“Economic diversification in resource rich countries: History, state of knowledge and research agenda”

with Sambit Bhattacharyya and Maurizio Intartaglia, Resources Policy, June 2017, Volume 52, pp. 154-164.

Is economic diversification desirable for a resource rich country? Our knowledge on this issue is at best partial. This paper revisits the literature on diversification in resource rich states. It maps the history of diversification, identifies gaps in the literature and documents some trends in the data. In particular, it exposes limitations in the data and catalogues trends in non-oil exports and non-oil private sector employment. It concludes with an agenda for research.

Working papers:

“The Impact of Resource Abundance on Economic Diversification in the GCC”: Gulf Research Center, University of Cambridge, December 2015

Can resource-rich countries diversify their economies? This paper examines the impact of natural resource rents on diversification in exports, in employment and in value added, covering up to 136 countries from 1962-2012. I find a significant negative relationship between resource rents and diversification. The results are heterogeneous across different country groups and resources; the countries of the Arab Gulf are not an exception as they follow the high resource dependent group. Moreover, I find that the higher resource dependency the less likely the country would go into diversification through its development, compared to less resource dependent countries where diversification takes a U-shaped path noted by Imbs and Wacziarg (2003). Instead, concentration grows rapidly.

“Oil Discovery, Political institutions and Economic Diversification”, with Sambit Bhattacharyya, University of Oxford CSAE working papers No WPS/2016-19, August 2016

Classical theory predicts that petroleum rich countries would specialise in petroleum products. Yet diversification is touted as a desirable policy objective for petroleum rich nations because it reduces exposure to volatility. Given such theoretical ambiguity, it is important to understand the empirical relationship between petroleum and diversification. In this paper, we test the effect of giant oil discoveries on diversification using a panel dataset covering up to 136 countries and the period 1962 to 2012. After controlling for country and year fixed effects, we find evidence of non-oil export concentration 8 years after a discovery. However, we do not observe any effect on the structure of employment in the non-resource and manufacturing sectors.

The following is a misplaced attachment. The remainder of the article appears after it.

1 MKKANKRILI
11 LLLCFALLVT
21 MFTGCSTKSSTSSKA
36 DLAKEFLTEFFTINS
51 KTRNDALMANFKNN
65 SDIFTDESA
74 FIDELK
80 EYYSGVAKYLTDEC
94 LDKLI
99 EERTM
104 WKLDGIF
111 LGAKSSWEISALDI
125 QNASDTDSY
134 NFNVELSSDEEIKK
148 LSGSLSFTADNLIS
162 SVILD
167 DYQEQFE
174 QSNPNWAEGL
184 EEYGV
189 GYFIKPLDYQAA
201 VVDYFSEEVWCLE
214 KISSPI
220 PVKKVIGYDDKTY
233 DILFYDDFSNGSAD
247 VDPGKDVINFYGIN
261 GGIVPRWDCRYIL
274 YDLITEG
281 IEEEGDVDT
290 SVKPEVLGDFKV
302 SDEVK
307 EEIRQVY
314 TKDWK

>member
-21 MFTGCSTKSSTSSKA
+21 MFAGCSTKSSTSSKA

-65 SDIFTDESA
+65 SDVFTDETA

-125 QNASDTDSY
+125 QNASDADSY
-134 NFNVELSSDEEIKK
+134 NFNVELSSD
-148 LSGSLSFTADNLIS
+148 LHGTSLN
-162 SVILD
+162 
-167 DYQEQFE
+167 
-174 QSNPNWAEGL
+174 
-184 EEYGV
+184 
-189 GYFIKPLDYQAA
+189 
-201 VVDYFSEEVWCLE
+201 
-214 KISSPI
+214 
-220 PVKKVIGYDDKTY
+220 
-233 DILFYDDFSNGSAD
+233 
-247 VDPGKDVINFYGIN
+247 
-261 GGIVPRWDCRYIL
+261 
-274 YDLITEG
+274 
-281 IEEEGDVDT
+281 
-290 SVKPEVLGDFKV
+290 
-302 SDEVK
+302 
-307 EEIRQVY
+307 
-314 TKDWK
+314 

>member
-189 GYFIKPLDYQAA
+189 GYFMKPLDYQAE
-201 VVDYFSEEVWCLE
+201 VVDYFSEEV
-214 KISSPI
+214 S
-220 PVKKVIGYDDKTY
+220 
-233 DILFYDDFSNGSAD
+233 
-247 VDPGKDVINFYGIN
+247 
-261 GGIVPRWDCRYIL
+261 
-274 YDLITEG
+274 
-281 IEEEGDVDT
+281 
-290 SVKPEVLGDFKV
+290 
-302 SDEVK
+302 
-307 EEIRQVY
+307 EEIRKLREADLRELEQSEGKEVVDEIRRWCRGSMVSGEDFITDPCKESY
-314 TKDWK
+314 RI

“Oil Booms, Dutch Disease and Manufacturing Growth” (work in progress)

This paper estimates the causal effect of two commodity shocks suggested by the Dutch Disease hypothesis on the tradable manufacturing sector: giant oil discoveries as a resource discovery shock, and oil price boom and bust as a commodity price shock. Using panel analysis, I compare between countries that have discovered giant oilfields to countries that have not during 1962-2008. Recent literature on the Dutch Disease indicates a positive impact of oil booms on manufacturing. Our results suggest that the total manufacturing could benefit from oil shocks, through increased local demand for manufactured goods resulting from the revenue windfall that was met by increased demand on imports and local production. However, the main suggestion of these results is that tradable industries in manufacturing are harmed by the oil shocks in terms of growth in value added and wages.